Our mission is to become a worldwide reference for education in the field for all professionals involved in the process to disseminate knowledge & skills of Acute Cardiovascular Care.
Our mission is to promote excellence in clinical diagnosis, research, technical development, and education in cardiovascular imaging in Europe.
Our mission is to promote excellence in research, practice, education and policy in cardiovascular health, primary and secondary prevention.
Our mission is to reduce the burden of cardiovascular disease in Europe through percutaneous cardiovascular interventions.
Our mission is to improve the quality of life of the population by reducing the impact of cardiac rhythm disturbances and reduce sudden cardiac death.
Our mission is to improve quality of life and longevity, through better prevention, diagnosis and treatment of heart failure, including the establishment of networks for its management, education and research.
The ESC Working Groups' goal is to stimulate and disseminate scientific knowledge in different fields of cardiology.
The ESC Councils' goal is to share knowledge among medical professionals practising in specific cardiology domains.
OUR MISSION: TO REDUCE THE BURDEN OF CARDIOVASCULAR DISEASE
Dr. Guy De Backer,
The content of this symposium was much larger than the title would suggest. All speakers presented excellent ideas based on national experiences on how to improve the implementation of the European Heart Health Charter and of the Joint European Societies Guidelines on Cardiovascular Disease (CVD) prevention in clinical practice. More is needed and this means, among other things, the need for structural changes involving a societal approach including educational and socio-economic issues and a strategy to prevent first and recurrent CV events in high-risk subjects and in patients with established CVD. H. McGee’s intervention was focused on behavioural changes in society, aiming at the prevention of not only CVD but also of other chronic conditions such as diabetes, certain cancers and COPD. In parallel and in analogy with existing rehabilitation centres, there is a need to create “prevention centres” or to integrate prevention of CVD within existing welfare centres or other social networks. D. Vanuzzo reported on the experience in Italy where an alliance of cardiologists, general practitioners and public health officers have developed, with the support of the government a national prevention plan aiming at the primary and secondary prevention of CVD. Results were presented on the CUORI project, the GOSPEL study and the ISYDE survey .He emphasised the need for continuous evaluation of the effects of such programs; preliminary results look very positive. The experience from Switzerland was presented by H.Saner; a community based programme was launched as part of the European Heart Health Charter. Another success story relates to the establishment of a prevention centre within the hospital focusing not only on the rehabilitation and prevention of coronary patients but also involving patients with peripheral artery disease, stroke, diabetes and elderly high-risk subjects. Finally D.Wood reported on the development of the “My Action” program in the UK .This program was based on the results of the ASPIRE-2 survey and on the experience in the EUROACTION demonstration project. “My Action” involves the development of a community center of excellence in the field of CVD prevention and attracts not only patients with CVD, but also their families with a focus on lifestyle changes.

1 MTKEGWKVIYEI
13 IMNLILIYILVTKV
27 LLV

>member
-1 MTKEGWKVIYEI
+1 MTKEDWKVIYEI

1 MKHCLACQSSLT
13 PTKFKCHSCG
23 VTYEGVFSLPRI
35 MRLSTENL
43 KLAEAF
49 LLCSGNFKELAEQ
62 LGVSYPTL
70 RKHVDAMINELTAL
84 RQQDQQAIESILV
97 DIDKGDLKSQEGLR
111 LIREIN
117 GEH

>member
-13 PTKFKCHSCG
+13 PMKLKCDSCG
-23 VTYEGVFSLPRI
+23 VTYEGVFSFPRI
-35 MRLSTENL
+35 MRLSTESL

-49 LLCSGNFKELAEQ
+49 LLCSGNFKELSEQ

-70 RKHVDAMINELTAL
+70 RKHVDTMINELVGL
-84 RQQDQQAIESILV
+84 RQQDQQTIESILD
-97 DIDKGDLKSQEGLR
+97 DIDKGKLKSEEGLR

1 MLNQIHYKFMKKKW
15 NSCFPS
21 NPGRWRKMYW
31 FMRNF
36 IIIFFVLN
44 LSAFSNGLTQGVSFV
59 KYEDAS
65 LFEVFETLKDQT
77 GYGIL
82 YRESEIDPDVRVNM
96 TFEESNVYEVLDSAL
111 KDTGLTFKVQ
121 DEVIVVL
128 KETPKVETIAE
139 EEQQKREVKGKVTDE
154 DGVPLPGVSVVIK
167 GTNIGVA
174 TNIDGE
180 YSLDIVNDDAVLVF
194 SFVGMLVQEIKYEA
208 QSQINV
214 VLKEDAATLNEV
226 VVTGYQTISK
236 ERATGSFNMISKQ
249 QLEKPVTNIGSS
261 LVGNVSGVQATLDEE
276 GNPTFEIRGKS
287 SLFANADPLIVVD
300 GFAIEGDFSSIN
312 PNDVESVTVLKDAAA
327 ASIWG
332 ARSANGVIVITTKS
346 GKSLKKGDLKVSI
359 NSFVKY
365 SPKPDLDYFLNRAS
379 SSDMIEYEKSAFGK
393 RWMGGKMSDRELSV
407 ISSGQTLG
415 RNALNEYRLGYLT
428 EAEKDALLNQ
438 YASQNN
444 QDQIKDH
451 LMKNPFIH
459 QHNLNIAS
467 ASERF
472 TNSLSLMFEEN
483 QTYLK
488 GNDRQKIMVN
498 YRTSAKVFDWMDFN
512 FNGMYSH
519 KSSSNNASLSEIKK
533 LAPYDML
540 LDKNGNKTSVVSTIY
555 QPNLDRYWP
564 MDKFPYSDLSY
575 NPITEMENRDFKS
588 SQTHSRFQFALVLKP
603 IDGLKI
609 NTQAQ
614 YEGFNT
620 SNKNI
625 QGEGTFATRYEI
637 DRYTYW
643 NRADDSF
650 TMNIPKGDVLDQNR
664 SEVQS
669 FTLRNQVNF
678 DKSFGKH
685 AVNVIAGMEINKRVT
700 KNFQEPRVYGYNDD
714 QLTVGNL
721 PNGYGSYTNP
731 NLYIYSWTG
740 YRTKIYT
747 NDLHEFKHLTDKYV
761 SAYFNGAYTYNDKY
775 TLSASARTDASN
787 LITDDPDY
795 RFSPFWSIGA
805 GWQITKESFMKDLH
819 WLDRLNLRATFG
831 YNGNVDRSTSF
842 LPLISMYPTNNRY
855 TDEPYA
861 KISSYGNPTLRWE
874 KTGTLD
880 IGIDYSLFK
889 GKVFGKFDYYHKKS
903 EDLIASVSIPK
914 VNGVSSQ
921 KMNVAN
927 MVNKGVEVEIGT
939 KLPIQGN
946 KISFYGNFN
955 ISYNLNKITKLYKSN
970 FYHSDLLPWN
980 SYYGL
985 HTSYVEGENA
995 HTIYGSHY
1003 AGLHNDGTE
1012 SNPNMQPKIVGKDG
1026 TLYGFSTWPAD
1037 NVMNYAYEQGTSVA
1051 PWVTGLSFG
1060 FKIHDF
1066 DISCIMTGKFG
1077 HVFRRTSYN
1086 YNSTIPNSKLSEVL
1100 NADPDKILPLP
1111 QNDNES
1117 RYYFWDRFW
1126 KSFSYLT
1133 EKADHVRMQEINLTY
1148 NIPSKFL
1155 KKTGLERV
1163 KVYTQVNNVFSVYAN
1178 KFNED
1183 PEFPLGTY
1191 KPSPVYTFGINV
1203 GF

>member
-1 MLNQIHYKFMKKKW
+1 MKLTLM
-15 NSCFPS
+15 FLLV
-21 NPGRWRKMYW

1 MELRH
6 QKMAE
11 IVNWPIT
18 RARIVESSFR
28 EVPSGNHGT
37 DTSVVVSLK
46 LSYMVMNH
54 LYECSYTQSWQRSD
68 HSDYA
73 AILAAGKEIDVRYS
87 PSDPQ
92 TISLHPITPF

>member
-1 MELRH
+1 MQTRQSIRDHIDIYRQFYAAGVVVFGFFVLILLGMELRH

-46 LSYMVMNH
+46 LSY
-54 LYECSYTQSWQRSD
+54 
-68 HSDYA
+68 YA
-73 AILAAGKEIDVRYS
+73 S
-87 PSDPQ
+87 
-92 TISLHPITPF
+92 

This symposium gave the audience excellent ideas on how structural changes in society and in the medical community can be approached as part of a comprehensive strategy of CVD prevention taking into consideration the socio-economic, cultural differences that exist between European countries.
Prevention centre: a novel concept in cardiac rehabilitation
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